One person, one vote?
Last week in Vermont and this week in New Hampshire we got to witness democracy in its truest form -- Town Meeting. It’s the one day of the year when citizen gather to approve or reject tax and spending initiatives and elect their local leaders, and where every vote counts.
Indeed, town meetings and local elections can be, and at times have been decided by a single vote. That makes it all the more disheartening to see voter turnout rates of only 15-20 percent year after year. We understand that not everybody can take the time to attend the town meeting, but when you’re able to procure and send in a ballot in advance, there’s really no excuse.
It baffles us because here at the local level, the issues and candidates being voted upon have a more direct effect on our daily lives than national elections, which typically see much higher voter turnouts -- from 50 to 70 percent this past November, including 60 percent in Vermont.
Perhaps it’s because national elections get more media coverage, and considerably more campaign money, in the months leading up to them. Or maybe people think national elections are more important because, well, they’re national, and that alone makes their vote more important.
The irony is that the individual vote actually counts less on the national stage, and is thus less important than on the local level. What’s even more ironic is
Nowhere is this more apparent than in the Senate and the Electoral College, as the New York Times pointed out in a recent article, "Smaller states find outsize clout growing in the Senate."
The framers of the Constitution set up the Senate to provide for equal representation of the states, regardless of population. That means that states with fewer voters have just has much power as those with the highest number of voters. It also means that smaller states get more federal money per person than larger states.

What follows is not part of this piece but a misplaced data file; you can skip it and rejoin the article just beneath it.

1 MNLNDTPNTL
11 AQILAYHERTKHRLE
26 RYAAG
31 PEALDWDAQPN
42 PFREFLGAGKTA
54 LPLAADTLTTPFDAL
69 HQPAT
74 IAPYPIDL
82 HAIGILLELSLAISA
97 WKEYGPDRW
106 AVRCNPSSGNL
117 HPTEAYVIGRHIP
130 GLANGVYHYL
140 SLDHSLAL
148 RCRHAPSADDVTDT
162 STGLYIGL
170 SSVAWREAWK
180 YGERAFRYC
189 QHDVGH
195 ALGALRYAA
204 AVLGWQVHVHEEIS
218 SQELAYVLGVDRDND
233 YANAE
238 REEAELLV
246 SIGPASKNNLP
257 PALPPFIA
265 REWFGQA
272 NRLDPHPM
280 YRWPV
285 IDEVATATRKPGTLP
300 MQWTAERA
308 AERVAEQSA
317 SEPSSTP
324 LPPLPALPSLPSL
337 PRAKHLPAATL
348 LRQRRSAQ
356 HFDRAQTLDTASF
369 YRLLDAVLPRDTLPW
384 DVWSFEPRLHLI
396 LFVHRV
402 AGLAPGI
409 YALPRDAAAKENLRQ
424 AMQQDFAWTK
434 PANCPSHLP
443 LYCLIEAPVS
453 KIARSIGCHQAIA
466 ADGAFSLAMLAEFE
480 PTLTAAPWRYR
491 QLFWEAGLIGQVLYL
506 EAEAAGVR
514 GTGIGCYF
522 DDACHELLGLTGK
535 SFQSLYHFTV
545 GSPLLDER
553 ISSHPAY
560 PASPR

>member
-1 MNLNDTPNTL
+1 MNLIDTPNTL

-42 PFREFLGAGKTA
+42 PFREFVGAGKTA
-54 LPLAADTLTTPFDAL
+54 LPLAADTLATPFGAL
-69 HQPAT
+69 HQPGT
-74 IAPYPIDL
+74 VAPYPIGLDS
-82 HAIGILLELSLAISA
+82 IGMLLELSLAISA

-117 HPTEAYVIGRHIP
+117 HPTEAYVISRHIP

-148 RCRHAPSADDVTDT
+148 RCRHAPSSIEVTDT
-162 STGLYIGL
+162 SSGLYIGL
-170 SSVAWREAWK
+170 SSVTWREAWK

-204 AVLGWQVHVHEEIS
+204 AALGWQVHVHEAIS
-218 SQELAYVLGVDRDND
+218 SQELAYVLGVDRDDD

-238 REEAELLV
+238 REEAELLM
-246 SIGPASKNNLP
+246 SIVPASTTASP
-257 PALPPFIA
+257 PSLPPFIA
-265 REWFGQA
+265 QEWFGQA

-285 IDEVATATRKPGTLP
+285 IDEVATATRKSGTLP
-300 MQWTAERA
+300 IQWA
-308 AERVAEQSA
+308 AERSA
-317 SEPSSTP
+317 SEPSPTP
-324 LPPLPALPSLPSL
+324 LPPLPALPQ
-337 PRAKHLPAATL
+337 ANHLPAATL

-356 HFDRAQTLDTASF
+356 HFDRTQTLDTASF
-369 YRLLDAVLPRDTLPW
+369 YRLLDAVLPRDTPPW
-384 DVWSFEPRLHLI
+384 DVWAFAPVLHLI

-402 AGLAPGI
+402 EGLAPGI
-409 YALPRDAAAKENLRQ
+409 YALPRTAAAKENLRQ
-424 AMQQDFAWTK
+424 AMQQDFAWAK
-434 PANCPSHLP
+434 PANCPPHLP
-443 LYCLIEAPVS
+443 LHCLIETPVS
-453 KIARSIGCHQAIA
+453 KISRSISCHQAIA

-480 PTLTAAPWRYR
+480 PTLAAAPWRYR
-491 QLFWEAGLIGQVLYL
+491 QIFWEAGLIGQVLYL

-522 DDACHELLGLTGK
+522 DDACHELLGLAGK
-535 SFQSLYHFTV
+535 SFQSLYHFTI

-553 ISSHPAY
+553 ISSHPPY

The Times article points to Vermont, specifically Rutland County, as a prime example of this disparity. In the four years after the financial crisis struck, a great wave of federal stimulus money washed over Rutland County. It helped pay for bridges, roads, preschool programs, a community health center, buses and fire trucks, water mains and tanks, even a project to make sure fish could still swim down the river while a bridge was being rebuilt.
Just down Route 4, at the New York border, the landscape abruptly turns from spiffy to scruffy. Washington County, N.Y., which is home to about 60,000 people -- just as Rutland is -- saw only a quarter as much money. In Rutland, the federal government has spent $2,500 per person since early 2009, compared with $600 per person across the state border in Washington County, according to the Times. The article points out that Vermont’s 625,000 residents have two United States senators, and so do New York’s 19 million. That means that a Vermonter has 30 times the voting power in the Senate of a New Yorker just over the state line -- the biggest inequality between two adjacent states.